(Reuters) – The Supreme Court on Tuesday questioned whether a global warming lawsuit against five big power companies can proceed, with several justices saying the Environmental Protection Agency, not federal judges, should deal with the issue.
The high court justices sounded a skeptical note during arguments when they asked whether complicated environmental issues, such as how much greenhouse gas pollution is allowable and how it should be curbed, should be left to federal judges.
The big environmental case stemmed from a 2004 lawsuit claiming that five coal-burning utilities have created a public nuisance by contributing to climate change. Its consequences, such as rising seas, reduced crop yields and destruction of some hardwood trees, would harm the states’ citizens.
The lawsuit, now involving six states, seeks to have a federal judge in New York order the utilities to cut their carbon dioxide emissions.
Both liberal and conservative justices questioned whether the lawsuit can go forward.
Justice Ruth Bader Ginsburg, one of the court’s liberals, took aim at the states’ case, saying what they want is what the Environmental Protection Agency is trying to do with its proposed regulations of carbon emissions.
“How does a district judge decide what’s reasonable and effective?” conservative Justice Samuel Alito asked rhetorically.
Another conservative, Chief Justice John Roberts, also asked whether a district court judge could conduct the cost-benefit analysis to determine what was reasonable to reduce global warming: “I think that’s a pretty big burden to impose on a district court judge.”
Liberal Justice Elena Kagan said the facts at issue in the lawsuit usually were determined by an agency such as the EPA, rather than the courts. “There is an administrative agency. There is a Clean Air Act,” she said.
Lawyers for the power companies, including an Obama administration attorney representing the government-owned Tennessee Valley Authority, said the scope of the lawsuit was unprecedented in U.S. history, involving national and international issues outside the power of the courts.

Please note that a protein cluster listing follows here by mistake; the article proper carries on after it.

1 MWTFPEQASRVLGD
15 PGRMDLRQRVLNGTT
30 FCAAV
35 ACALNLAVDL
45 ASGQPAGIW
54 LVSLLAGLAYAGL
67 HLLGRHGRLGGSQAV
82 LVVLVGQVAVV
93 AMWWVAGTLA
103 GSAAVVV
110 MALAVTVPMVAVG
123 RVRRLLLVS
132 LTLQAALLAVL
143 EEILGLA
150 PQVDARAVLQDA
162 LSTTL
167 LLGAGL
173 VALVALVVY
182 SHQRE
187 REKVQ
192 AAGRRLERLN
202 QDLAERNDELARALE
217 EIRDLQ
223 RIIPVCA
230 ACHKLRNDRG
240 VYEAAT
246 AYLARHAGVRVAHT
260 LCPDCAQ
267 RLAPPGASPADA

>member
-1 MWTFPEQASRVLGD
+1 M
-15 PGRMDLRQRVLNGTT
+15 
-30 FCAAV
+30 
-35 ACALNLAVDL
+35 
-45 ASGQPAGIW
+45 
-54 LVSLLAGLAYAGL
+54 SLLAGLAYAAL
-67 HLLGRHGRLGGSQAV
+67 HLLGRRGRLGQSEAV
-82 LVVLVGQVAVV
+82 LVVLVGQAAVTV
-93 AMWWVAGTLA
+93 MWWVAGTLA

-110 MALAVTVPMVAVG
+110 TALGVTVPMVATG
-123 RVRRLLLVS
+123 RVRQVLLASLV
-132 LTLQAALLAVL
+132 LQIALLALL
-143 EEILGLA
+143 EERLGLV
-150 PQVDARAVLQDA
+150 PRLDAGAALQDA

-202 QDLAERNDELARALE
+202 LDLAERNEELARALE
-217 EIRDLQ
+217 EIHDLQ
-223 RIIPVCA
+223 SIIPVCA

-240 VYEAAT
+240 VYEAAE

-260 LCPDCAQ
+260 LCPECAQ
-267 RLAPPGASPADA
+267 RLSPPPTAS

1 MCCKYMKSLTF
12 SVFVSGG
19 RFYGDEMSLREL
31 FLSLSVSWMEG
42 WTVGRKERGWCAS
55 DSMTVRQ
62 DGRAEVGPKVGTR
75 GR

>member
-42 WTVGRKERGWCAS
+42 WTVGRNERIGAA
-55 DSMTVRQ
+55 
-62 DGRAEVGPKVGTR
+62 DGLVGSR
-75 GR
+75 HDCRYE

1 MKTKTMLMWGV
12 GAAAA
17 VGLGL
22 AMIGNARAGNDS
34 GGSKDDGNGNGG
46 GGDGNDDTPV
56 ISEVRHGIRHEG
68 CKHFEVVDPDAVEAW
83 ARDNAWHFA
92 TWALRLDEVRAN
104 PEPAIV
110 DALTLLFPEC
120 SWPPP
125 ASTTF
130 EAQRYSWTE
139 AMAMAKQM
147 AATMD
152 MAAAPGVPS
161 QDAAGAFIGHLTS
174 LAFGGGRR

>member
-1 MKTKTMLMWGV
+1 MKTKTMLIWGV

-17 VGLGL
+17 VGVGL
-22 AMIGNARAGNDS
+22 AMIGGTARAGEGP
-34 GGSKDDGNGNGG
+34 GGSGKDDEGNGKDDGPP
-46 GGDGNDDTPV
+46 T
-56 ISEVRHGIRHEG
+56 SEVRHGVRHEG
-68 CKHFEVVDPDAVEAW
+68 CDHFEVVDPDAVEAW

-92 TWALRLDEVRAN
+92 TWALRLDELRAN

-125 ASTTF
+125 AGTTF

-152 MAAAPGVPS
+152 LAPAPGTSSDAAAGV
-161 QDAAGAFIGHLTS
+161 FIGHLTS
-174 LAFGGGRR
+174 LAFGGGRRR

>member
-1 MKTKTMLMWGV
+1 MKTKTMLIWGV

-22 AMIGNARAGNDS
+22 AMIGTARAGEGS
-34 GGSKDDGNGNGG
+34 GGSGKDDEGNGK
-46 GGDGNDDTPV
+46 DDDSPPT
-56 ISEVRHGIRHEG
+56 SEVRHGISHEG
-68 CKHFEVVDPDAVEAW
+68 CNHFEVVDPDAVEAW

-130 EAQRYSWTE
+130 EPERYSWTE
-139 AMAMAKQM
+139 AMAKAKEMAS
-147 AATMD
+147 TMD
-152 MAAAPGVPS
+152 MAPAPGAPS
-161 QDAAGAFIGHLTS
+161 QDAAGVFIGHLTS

“In the 222 years that the court has been sitting, there has never been a case with so many potential perpetrators and so many potential victims,” said Neal Katyal, the administration’s top courtroom lawyer.
The power companies — American Electric Power Co Inc, Southern Co, Xcel Energy Inc and Cinergy Corp, which Duke Energy Corp acquired in 2006, along with TVA — want the lawsuit dismissed.
The states — California, Connecticut, Iowa, New York, Rhode Island and Vermont — said their citizens have been harmed by global warming and urged the top court to allow their lawsuit to go forward.
It is the most sweeping climate change case to come before the high court since its landmark 2007 ruling that authorized the EPA to regulate greenhouse emissions if they endanger human health.
In their comments on Tuesday, the justices said Congress has given the federal environmental agency the authority to do just that.
But even though the EPA has found officially that greenhouse pollution poses a health hazard, it has not yet gone forward to impose regulations on emissions, and Republicans in Congress have sought to limit the agency’s ability to do so.
Coal-fired power plants emit about twice as much carbon dioxide — which warms the Earth by trapping solar heat in the atmosphere — as natural gas-fired plants. Nuclear power plants emit virtually no greenhouse gases.
The five power utilities account for 10 percent of U.S. carbon dioxide emissions, said Barbara Underwood, who argued the case for the states.
A ruling is expected by the end of June.
Article by Deborah Zabarenko and James Vicini; Edited by Bill Trott; appearing courtesy Reuters